When it comes to pharmaceutical marketing, it may seem like the options are virtually endless for a company seeking to boost sales and increase exposure of its product. However, despite the relentless television commercials and internet ads, there are a number of restrictions placed on the marketing practices of drug companies. Hefty fines and penalties await those that attempt to market their product for purposes other than those approved by the FDA.
Known as “off-label marketing,” companies in the pharmaceutical sales business often tout their drugs for uses outside the scope of approval. In some cases, this practice is considered harmless and perhaps even beneficial for patients awaiting relief for certain symptoms. However, off-label marketing also involves a dangerous component, particularly when a drug has not been tested in the treatment of a certain symptom or condition. It’s in this latter scenario that patients may end up experiencing unexpected injuries, side effects, corrective surgeries, or death after trying a drug for an unapproved use. The risk to patient health has caused the Department of Health and Human Services to take a hard-hitting approach in prosecuting companies for off-label marketing under the False Claims Act, which addresses the practice as related to the Medicaid, Medicare, and TRICARE federal healthcare programs.
The controversy of off-label marketing
The concept of punishing companies for off-label marketing has been hotly contested by proponents across the industry. Most recently, supporters have advanced arguments under the First Amendment to the U.S. Constitution, citing a company’s rights to free corporate speech within the context of marketing and commercial communication.
However, in this case, the Centers for Medicare and Medicaid Services (CMS) take a different approach to the issue, explaining that “by promoting off-label uses that are not medically accepted, the manufacturers caused pharmacies to claim Medicaid payment for drugs used in ways that are not covered by Medicaid. Most, if not all, State Medicaid programs exclude coverage for drugs that are used for off-label indications that are not medically accepted. Such use can waste Medicaid funds on ineffective treatments.”
Therein lies the tension between private sector drug companies and the government, the former attempting to increase profits and enhance patient success rates, the latter seeking to minimize wasteful spending on unapproved treatments.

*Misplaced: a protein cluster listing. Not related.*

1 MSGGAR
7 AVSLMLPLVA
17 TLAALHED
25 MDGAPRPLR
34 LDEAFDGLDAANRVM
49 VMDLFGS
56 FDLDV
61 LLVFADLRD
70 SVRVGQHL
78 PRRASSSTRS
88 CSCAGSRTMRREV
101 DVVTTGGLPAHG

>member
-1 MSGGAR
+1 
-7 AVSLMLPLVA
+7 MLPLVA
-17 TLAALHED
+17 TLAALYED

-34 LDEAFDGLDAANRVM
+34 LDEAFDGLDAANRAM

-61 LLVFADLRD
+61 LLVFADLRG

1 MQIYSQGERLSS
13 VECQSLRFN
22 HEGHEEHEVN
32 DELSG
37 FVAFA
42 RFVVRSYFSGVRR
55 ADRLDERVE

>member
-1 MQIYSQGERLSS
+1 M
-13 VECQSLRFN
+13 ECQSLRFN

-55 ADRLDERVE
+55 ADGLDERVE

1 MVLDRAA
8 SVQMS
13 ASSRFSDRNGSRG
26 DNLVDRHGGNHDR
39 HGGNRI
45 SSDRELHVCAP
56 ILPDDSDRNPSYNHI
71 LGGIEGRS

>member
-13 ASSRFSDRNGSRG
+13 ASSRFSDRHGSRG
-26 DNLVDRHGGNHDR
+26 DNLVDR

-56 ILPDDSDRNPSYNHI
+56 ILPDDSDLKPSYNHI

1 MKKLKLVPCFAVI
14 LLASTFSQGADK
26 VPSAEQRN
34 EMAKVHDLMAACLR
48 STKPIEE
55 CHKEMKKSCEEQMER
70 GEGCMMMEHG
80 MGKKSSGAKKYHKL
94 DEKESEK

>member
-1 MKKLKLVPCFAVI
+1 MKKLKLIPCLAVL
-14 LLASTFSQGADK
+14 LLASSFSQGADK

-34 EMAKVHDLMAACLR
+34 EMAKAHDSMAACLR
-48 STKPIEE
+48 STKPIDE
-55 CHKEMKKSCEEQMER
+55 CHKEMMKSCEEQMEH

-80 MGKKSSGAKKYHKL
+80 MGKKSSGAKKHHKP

Applying the False Claims Act
The False Claims Act applies in any off-label marketing situation involving Medicare, Medicaid, and other government-insured patients and may even apply outside this realm as well. Under the act, any individual with original, first-hand information about this type of activity may launch a whistleblower action, and may receive up to 30 percent of the proceeds of any settlement or verdict.
Recognizing off-label marketing is not always easy, and the CMS offers the following red flags[1.“Off-label pharmaceutical marketing: How to recognize it and report it,” Centers for Medicaid and Medicare, https://www.cms.gov/Medicare-Medicaid-Coordination/Fraud-Prevention/Medicaid-Integrity-Education/Downloads/off-label-marketing-factsheet.pdf, (Retrieved November 4, 2015).] for anyone considering a False Claims Act action:
-Payment of incentives to sales professionals based on number of sales for off-label use
-Payment of kickbacks in any form to physicians for off-label prescription of drugs
-Use of misleading or deceptive advertising materials
-Counseling practitioners on how to properly code for off-label uses without triggering denial by Medicaid or Medicare
-Promoting studies tending to show the efficacy of the off-label use while suppressing studies that show no efficacy or adverse effects